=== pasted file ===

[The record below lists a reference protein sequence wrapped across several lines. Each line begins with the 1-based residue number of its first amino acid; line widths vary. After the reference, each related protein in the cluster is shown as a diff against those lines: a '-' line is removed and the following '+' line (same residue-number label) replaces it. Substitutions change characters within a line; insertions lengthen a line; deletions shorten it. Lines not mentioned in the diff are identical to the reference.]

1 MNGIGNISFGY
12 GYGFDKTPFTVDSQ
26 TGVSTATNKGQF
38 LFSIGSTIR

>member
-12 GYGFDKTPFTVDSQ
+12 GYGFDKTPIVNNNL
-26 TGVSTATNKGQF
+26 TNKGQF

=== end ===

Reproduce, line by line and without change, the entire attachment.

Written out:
[The record below lists a reference protein sequence wrapped across several lines. Each line begins with the 1-based residue number of its first amino acid; line widths vary. After the reference, each related protein in the cluster is shown as a diff against those lines: a '-' line is removed and the following '+' line (same residue-number label) replaces it. Substitutions change characters within a line; insertions lengthen a line; deletions shorten it. Lines not mentioned in the diff are identical to the reference.]

1 MNGIGNISFGY
12 GYGFDKTPFTVDSQ
26 TGVSTATNKGQF
38 LFSIGSTIR

>member
-12 GYGFDKTPFTVDSQ
+12 GYGFDKTPIVNNNL
-26 TGVSTATNKGQF
+26 TNKGQF